Al Jazeera's Mike Hanna, reporting from Geneva where the UN Human Rights Council is to meet on Friday, said the decision not to endorse the report condemning Israel's conduct in the three-week war was surprising and a major about turn.
The Palestinian Authority had endorsed the Goldstone report when it was released last month, and on Tuesday the Palestinian representative speaking as an observer at the council had said the report "was a professional, unbiased report and related to facts that could not be denied".
A draft resolution is still expected to be introduced at council on Friday by a number of countries on behalf of the Palestinians – who do not have the power to do so - but it remains to be seen how the sponsors respond to the PLO's move.In the debate of the draft on Tuesday the wording of the resolution was contested principally by the US, the EU and France, and Israeli media reported that the decision to defer the endorsement follows pressure from Washington.
On Thursday, Binyamin Netanyahu, the Israeli prime minister, said any action to endorse the report would strike a fatal blow to the stalled so-called peace process between Israelis and the Palestinians.
PLO sources told Al Jazeera's Nour Odeh in Ramallah in the West Bank, that there were plans to push for a postponement on the endorsement of the Goldstone report to March, pending a legal review of the findings.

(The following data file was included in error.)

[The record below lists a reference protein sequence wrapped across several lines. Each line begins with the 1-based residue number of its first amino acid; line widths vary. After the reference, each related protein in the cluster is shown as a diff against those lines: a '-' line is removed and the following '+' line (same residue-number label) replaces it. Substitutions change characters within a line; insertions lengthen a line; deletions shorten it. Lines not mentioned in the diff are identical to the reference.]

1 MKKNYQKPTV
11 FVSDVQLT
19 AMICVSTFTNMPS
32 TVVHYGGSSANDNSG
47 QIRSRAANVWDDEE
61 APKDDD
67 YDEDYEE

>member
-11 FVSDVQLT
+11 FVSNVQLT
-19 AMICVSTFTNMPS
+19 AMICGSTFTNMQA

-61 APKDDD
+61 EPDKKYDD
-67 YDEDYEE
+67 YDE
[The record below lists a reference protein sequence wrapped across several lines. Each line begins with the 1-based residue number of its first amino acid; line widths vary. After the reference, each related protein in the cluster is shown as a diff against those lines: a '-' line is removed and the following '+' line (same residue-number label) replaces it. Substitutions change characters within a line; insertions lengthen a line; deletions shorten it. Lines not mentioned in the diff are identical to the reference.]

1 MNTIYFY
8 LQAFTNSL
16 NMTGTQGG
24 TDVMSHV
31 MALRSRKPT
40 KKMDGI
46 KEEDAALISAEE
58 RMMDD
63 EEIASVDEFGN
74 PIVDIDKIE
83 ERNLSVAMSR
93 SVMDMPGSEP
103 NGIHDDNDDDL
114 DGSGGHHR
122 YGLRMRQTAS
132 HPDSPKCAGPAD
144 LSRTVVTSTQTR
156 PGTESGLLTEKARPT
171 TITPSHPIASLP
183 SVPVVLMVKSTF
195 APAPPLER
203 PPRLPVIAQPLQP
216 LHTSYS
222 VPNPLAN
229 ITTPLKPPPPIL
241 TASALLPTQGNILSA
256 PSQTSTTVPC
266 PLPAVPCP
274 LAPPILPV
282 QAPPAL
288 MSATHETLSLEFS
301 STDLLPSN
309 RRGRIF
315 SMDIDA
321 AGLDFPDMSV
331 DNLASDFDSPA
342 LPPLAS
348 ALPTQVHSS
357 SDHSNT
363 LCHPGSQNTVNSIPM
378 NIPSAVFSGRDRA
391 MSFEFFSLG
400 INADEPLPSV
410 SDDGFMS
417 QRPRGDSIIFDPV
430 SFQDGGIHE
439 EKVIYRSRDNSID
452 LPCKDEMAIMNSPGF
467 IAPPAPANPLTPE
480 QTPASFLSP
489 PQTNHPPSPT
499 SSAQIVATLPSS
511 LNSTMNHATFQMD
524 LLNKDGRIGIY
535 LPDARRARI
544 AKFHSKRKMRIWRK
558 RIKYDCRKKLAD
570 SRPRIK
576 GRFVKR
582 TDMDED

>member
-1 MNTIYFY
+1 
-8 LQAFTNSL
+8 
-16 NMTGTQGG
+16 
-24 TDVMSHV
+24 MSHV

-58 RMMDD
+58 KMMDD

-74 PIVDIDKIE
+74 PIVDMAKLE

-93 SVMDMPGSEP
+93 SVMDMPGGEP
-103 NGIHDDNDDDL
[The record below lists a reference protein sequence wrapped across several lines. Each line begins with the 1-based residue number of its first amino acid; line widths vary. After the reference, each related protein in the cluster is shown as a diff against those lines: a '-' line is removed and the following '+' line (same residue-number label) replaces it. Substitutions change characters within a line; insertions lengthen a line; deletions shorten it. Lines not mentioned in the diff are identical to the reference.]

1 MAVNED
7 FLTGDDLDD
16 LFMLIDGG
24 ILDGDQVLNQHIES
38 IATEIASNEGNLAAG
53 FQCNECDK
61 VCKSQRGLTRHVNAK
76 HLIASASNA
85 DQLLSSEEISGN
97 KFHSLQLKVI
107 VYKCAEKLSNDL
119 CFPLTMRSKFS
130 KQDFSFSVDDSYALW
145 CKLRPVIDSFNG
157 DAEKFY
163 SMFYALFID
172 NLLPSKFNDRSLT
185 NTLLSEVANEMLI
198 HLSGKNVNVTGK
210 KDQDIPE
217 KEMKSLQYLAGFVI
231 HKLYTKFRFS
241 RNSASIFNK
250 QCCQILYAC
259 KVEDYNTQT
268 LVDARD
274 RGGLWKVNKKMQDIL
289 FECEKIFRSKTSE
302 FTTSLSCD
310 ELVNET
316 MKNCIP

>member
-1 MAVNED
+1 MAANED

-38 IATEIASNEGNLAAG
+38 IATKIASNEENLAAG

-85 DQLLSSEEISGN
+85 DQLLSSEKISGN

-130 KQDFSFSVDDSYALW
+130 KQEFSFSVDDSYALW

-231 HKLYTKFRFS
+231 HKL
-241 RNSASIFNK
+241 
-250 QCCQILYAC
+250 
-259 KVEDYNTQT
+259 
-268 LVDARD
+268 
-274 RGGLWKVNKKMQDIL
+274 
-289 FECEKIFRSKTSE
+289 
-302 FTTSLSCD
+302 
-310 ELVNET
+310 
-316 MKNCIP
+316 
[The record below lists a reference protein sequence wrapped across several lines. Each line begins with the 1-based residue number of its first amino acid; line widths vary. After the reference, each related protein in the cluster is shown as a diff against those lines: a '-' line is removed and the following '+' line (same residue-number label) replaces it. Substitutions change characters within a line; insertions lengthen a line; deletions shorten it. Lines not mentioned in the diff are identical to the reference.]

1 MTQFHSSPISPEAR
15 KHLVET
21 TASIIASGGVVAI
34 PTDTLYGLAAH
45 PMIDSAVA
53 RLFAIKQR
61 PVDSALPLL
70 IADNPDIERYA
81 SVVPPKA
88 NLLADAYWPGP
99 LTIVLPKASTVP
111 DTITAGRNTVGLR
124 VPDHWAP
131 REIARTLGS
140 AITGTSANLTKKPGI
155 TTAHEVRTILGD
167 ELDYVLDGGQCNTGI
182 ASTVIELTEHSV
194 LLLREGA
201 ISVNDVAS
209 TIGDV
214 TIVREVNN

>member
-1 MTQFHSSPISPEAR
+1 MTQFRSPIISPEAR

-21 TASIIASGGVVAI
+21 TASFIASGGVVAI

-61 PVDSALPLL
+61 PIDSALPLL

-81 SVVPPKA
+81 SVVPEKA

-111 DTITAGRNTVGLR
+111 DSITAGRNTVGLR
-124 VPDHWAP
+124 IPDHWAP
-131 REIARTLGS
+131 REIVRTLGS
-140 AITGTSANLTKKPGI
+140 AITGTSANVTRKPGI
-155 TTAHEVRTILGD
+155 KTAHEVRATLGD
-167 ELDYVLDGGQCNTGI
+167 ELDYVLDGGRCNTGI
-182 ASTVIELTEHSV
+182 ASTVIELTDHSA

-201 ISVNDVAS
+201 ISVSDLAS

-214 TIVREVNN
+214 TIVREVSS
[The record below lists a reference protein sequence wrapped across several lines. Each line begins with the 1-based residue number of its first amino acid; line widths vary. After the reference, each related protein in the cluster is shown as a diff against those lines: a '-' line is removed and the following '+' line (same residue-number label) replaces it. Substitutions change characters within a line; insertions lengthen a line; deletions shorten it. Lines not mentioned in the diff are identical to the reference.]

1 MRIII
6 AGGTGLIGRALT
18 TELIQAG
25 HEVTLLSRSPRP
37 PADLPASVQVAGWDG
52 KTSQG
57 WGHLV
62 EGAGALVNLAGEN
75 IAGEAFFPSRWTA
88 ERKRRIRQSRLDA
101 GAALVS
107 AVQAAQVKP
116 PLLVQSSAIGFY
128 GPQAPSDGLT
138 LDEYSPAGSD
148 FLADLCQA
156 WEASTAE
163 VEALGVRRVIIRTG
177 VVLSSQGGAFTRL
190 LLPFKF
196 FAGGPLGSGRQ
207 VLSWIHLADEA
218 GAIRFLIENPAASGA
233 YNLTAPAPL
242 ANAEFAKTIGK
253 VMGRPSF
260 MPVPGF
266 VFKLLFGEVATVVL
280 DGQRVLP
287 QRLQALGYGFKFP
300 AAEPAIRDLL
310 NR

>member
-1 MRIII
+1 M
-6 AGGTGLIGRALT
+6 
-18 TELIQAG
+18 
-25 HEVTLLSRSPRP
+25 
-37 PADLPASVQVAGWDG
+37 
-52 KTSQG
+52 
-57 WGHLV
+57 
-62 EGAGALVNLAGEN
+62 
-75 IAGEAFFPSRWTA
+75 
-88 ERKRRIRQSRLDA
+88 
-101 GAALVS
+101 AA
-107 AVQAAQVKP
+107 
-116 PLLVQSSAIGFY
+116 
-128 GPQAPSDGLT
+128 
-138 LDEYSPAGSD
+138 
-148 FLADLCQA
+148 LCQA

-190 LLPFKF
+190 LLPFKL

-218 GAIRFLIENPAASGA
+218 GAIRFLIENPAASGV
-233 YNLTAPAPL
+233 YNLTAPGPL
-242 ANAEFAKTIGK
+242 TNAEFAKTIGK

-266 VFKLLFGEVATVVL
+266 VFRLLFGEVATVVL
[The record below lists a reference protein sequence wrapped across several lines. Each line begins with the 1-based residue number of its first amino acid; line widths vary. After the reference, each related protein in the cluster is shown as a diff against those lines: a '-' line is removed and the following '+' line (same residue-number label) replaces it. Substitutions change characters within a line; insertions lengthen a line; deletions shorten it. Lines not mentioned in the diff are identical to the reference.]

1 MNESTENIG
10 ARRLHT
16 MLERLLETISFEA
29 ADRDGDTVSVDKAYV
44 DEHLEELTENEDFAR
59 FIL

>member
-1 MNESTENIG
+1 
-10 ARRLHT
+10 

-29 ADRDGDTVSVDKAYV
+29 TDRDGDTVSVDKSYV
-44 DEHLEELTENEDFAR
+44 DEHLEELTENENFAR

One main reservation the Palestinians have is that the report endorsed the Israeli war on Gaza early this year as a legitimate act of self-defence and not an act of aggression, our correspondent said.
Another concern is the accusations against Hamas and other Palestinian factions of having possibly committed war crimes by launching rockets against the civilian population in Israel.Endorsing the report would mean endorsing the justification for the Israeli war and the war crimes allegations against Hamas.
The Palestinian side sees these as having legal ramifications which could hamper national efforts to form a unity government with Hamas.
Egypt said on Thursday that it would invite rival Palestinian factions Fatah - which forms the bulk of the PLO - and Hamas to Cairo in late October for a final round of talks that it believes will result in a signed reconciliation agreement.
Hamas, which governs the Gaza Strip, and Fatah, which leads a separate, Western-backed government in the West Bank, have been bitterly divided since internal fighting more than two years ago.
Egypt has been trying for months to broker such a deal, and Hamas's exiled leader, Khaled Mashaal, said this week that his group had agreed to the reconciliation proposal.
Source: Al Jazeera (English)